5 August 2015
By Tom Unterrainer.
In his speech to the 2014 Conservative Party conference, Francis Maude launched a series of attacks on public sector trade unions.
He claimed that “[m]ore and more public servants are losing patience with trade union leaders who take their members for granted”; labelled recent ballot turnouts as “derisory” and promised that a “Conservative Government will legislate to outlaw strikes where less than half the eligible members have voted”. Maude’s justification for this promise was that “[i]t just isn’t right that an unrepresentative trade union baron should be able to close schools and bring the Tube to a standstill when they can’t even persuade half of their own members to vote.” 1
In addition, Maude raised the prospect of shortening the duration of strike mandates and reducing the number of “full-time union officials on the public payroll”.
In the normal course of events, for a senior Tory to attack the trade union movement from the rostrum at party conference is no big deal. However, this intervention was about more than simply pleasing the crowd. The 2014 Conservative conference took place just eight months ahead of a General Election and Maude was laying out the programme of a possible future government.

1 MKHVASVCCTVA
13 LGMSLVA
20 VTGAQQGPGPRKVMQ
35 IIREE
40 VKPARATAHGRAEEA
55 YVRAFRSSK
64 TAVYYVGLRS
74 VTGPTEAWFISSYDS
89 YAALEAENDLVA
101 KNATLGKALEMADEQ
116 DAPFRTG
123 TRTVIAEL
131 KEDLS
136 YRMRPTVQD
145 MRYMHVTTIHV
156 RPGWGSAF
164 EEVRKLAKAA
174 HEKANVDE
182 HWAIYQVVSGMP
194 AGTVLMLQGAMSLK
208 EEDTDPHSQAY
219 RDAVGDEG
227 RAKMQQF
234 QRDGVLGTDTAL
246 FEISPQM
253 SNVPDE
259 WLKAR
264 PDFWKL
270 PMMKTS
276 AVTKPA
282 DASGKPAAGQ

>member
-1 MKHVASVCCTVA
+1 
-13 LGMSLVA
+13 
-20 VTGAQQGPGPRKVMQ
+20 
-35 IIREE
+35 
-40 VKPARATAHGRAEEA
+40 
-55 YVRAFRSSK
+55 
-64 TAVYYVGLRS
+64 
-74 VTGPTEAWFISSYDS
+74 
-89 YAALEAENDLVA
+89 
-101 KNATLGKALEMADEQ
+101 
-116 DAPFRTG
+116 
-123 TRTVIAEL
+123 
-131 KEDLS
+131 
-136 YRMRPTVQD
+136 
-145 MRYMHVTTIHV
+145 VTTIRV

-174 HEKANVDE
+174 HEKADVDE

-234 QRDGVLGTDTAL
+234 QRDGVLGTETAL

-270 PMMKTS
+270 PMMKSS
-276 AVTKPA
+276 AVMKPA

We now have that government, but it turns out that Maude was holding out on us.
It didn’t take long for full extent of the Tories’ plans to attack the trade union movement to become clear. Twenty days after the General Election, the Queen announced in her speech to both Houses of Parliament that “My government will bring about legislation to reform trade unions and to protect essential public services against strikes.”2
Just over a month after the Queen’s Speech the Trade Union Bill 2015-16 had its first reading in the House of Commons.
The government has declared its intention to complete all stages of the Bill and pass it into law within the first one hundred days of the new Parliament.
The detail of the Bill suggests that the Tories had been working on it for some time3